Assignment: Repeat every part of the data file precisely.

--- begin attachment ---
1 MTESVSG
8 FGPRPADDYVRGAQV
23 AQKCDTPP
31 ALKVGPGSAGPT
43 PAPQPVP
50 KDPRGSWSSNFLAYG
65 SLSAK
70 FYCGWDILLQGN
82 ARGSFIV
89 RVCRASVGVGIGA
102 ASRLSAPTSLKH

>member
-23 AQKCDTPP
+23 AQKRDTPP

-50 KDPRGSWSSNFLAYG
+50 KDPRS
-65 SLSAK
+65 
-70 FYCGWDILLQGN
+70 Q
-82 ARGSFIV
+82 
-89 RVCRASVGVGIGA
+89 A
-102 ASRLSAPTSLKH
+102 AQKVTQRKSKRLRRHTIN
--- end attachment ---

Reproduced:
1 MTESVSG
8 FGPRPADDYVRGAQV
23 AQKCDTPP
31 ALKVGPGSAGPT
43 PAPQPVP
50 KDPRGSWSSNFLAYG
65 SLSAK
70 FYCGWDILLQGN
82 ARGSFIV
89 RVCRASVGVGIGA
102 ASRLSAPTSLKH

>member
-23 AQKCDTPP
+23 AQKRDTPP

-50 KDPRGSWSSNFLAYG
+50 KDPRS
-65 SLSAK
+65 
-70 FYCGWDILLQGN
+70 Q
-82 ARGSFIV
+82 
-89 RVCRASVGVGIGA
+89 A
-102 ASRLSAPTSLKH
+102 AQKVTQRKSKRLRRHTIN